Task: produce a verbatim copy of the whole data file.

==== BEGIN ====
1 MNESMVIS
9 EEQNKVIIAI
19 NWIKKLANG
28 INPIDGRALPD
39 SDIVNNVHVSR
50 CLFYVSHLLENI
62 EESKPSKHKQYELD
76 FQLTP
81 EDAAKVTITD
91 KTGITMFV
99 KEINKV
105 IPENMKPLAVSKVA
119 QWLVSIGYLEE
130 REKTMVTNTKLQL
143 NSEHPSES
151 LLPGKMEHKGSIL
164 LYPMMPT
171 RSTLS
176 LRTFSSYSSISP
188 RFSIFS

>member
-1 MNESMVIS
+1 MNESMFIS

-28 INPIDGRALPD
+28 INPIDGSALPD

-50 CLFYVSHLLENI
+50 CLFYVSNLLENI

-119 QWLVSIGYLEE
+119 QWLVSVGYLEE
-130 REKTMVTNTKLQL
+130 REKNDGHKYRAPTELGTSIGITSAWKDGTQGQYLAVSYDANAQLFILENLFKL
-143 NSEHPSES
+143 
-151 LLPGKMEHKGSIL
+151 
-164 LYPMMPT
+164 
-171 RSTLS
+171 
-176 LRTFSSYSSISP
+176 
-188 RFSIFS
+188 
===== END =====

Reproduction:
1 MNESMVIS
9 EEQNKVIIAI
19 NWIKKLANG
28 INPIDGRALPD
39 SDIVNNVHVSR
50 CLFYVSHLLENI
62 EESKPSKHKQYELD
76 FQLTP
81 EDAAKVTITD
91 KTGITMFV
99 KEINKV
105 IPENMKPLAVSKVA
119 QWLVSIGYLEE
130 REKTMVTNTKLQL
143 NSEHPSES
151 LLPGKMEHKGSIL
164 LYPMMPT
171 RSTLS
176 LRTFSSYSSISP
188 RFSIFS

>member
-1 MNESMVIS
+1 MNESMFIS

-28 INPIDGRALPD
+28 INPIDGSALPD

-50 CLFYVSHLLENI
+50 CLFYVSNLLENI

-119 QWLVSIGYLEE
+119 QWLVSVGYLEE
-130 REKTMVTNTKLQL
+130 REKNDGHKYRAPTELGTSIGITSAWKDGTQGQYLAVSYDANAQLFILENLFKL
-143 NSEHPSES
+143 
-151 LLPGKMEHKGSIL
+151 
-164 LYPMMPT
+164 
-171 RSTLS
+171 
-176 LRTFSSYSSISP
+176 
-188 RFSIFS
+188 